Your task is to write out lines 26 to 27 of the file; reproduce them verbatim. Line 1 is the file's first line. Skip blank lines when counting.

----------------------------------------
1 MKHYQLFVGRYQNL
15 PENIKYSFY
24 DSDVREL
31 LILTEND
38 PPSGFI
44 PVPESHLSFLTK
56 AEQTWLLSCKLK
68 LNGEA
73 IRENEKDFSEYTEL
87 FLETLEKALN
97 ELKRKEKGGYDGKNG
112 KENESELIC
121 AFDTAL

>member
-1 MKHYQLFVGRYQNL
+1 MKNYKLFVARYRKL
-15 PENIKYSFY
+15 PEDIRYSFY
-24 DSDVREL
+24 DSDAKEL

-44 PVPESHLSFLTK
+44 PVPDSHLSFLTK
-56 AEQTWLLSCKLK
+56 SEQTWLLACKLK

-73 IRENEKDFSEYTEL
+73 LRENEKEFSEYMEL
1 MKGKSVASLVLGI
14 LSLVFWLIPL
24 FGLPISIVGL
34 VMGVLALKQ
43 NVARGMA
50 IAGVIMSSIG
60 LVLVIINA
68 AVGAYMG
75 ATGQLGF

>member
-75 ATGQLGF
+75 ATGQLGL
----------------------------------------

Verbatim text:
+73 LRENEKEFSEYMEL
1 MKGKSVASLVLGI